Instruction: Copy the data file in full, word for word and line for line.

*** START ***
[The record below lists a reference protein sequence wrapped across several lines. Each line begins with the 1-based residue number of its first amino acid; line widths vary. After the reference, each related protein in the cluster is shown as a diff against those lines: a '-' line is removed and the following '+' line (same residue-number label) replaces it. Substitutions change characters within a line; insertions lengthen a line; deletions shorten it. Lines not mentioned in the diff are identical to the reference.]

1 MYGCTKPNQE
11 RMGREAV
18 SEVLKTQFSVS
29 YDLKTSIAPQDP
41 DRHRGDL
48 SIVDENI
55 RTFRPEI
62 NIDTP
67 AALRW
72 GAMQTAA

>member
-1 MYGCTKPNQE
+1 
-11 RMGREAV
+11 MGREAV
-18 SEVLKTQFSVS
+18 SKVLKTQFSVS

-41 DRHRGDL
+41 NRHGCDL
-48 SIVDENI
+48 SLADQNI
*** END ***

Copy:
[The record below lists a reference protein sequence wrapped across several lines. Each line begins with the 1-based residue number of its first amino acid; line widths vary. After the reference, each related protein in the cluster is shown as a diff against those lines: a '-' line is removed and the following '+' line (same residue-number label) replaces it. Substitutions change characters within a line; insertions lengthen a line; deletions shorten it. Lines not mentioned in the diff are identical to the reference.]

1 MYGCTKPNQE
11 RMGREAV
18 SEVLKTQFSVS
29 YDLKTSIAPQDP
41 DRHRGDL
48 SIVDENI
55 RTFRPEI
62 NIDTP
67 AALRW
72 GAMQTAA

>member
-1 MYGCTKPNQE
+1 
-11 RMGREAV
+11 MGREAV
-18 SEVLKTQFSVS
+18 SKVLKTQFSVS

-41 DRHRGDL
+41 NRHGCDL
-48 SIVDENI
+48 SLADQNI